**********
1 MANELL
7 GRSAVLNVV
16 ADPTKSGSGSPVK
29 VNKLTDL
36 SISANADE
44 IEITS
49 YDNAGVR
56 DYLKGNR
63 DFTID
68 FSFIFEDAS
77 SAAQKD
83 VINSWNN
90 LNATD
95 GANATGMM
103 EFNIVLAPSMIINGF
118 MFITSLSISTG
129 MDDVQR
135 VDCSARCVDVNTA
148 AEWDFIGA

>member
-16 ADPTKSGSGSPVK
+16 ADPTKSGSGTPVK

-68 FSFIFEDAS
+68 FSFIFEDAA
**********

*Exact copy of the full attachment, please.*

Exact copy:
1 MANELL
7 GRSAVLNVV
16 ADPTKSGSGSPVK
29 VNKLTDL
36 SISANADE
44 IEITS
49 YDNAGVR
56 DYLKGNR
63 DFTID
68 FSFIFEDAS
77 SAAQKD
83 VINSWNN
90 LNATD
95 GANATGMM
103 EFNIVLAPSMIINGF
118 MFITSLSISTG
129 MDDVQR
135 VDCSARCVDVNTA
148 AEWDFIGA

>member
-16 ADPTKSGSGSPVK
+16 ADPTKSGSGTPVK

-68 FSFIFEDAS
+68 FSFIFEDAA